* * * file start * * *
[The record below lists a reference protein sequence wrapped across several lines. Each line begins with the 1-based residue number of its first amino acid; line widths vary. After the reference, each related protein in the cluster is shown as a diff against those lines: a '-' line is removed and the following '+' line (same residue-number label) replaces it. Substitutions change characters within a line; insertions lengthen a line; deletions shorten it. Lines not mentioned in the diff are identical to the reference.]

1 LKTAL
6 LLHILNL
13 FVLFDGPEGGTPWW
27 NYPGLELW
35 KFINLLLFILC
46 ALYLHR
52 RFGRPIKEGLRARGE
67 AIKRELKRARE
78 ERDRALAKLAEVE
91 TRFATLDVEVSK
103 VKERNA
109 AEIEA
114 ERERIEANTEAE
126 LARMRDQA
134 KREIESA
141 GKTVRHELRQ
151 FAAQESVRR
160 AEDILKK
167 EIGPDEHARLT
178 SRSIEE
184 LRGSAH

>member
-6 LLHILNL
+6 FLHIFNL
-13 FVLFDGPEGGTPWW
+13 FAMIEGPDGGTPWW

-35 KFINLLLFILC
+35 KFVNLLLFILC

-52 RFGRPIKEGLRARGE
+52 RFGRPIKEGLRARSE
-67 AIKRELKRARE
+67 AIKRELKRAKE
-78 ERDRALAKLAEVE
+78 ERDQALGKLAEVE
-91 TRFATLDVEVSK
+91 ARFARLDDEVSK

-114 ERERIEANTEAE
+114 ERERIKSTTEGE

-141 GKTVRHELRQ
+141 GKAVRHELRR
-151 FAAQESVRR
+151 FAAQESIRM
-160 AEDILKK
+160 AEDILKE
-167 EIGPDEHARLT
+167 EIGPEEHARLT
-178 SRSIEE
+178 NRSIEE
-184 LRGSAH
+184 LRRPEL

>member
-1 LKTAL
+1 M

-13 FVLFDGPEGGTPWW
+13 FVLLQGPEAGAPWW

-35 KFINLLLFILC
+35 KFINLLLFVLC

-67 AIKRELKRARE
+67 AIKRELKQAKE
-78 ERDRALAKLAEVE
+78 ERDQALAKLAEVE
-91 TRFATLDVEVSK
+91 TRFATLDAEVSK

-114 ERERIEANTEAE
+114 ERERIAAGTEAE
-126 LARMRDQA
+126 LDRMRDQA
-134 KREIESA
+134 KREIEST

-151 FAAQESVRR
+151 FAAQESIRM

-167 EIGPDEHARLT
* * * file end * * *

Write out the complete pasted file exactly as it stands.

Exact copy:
[The record below lists a reference protein sequence wrapped across several lines. Each line begins with the 1-based residue number of its first amino acid; line widths vary. After the reference, each related protein in the cluster is shown as a diff against those lines: a '-' line is removed and the following '+' line (same residue-number label) replaces it. Substitutions change characters within a line; insertions lengthen a line; deletions shorten it. Lines not mentioned in the diff are identical to the reference.]

1 LKTAL
6 LLHILNL
13 FVLFDGPEGGTPWW
27 NYPGLELW
35 KFINLLLFILC
46 ALYLHR
52 RFGRPIKEGLRARGE
67 AIKRELKRARE
78 ERDRALAKLAEVE
91 TRFATLDVEVSK
103 VKERNA
109 AEIEA
114 ERERIEANTEAE
126 LARMRDQA
134 KREIESA
141 GKTVRHELRQ
151 FAAQESVRR
160 AEDILKK
167 EIGPDEHARLT
178 SRSIEE
184 LRGSAH

>member
-6 LLHILNL
+6 FLHIFNL
-13 FVLFDGPEGGTPWW
+13 FAMIEGPDGGTPWW

-35 KFINLLLFILC
+35 KFVNLLLFILC

-52 RFGRPIKEGLRARGE
+52 RFGRPIKEGLRARSE
-67 AIKRELKRARE
+67 AIKRELKRAKE
-78 ERDRALAKLAEVE
+78 ERDQALGKLAEVE
-91 TRFATLDVEVSK
+91 ARFARLDDEVSK

-114 ERERIEANTEAE
+114 ERERIKSTTEGE

-141 GKTVRHELRQ
+141 GKAVRHELRR
-151 FAAQESVRR
+151 FAAQESIRM
-160 AEDILKK
+160 AEDILKE
-167 EIGPDEHARLT
+167 EIGPEEHARLT
-178 SRSIEE
+178 NRSIEE
-184 LRGSAH
+184 LRRPEL

>member
-1 LKTAL
+1 M

-13 FVLFDGPEGGTPWW
+13 FVLLQGPEAGAPWW

-35 KFINLLLFILC
+35 KFINLLLFVLC

-67 AIKRELKRARE
+67 AIKRELKQAKE
-78 ERDRALAKLAEVE
+78 ERDQALAKLAEVE
-91 TRFATLDVEVSK
+91 TRFATLDAEVSK

-114 ERERIEANTEAE
+114 ERERIAAGTEAE
-126 LARMRDQA
+126 LDRMRDQA
-134 KREIESA
+134 KREIEST

-151 FAAQESVRR
+151 FAAQESIRM

-167 EIGPDEHARLT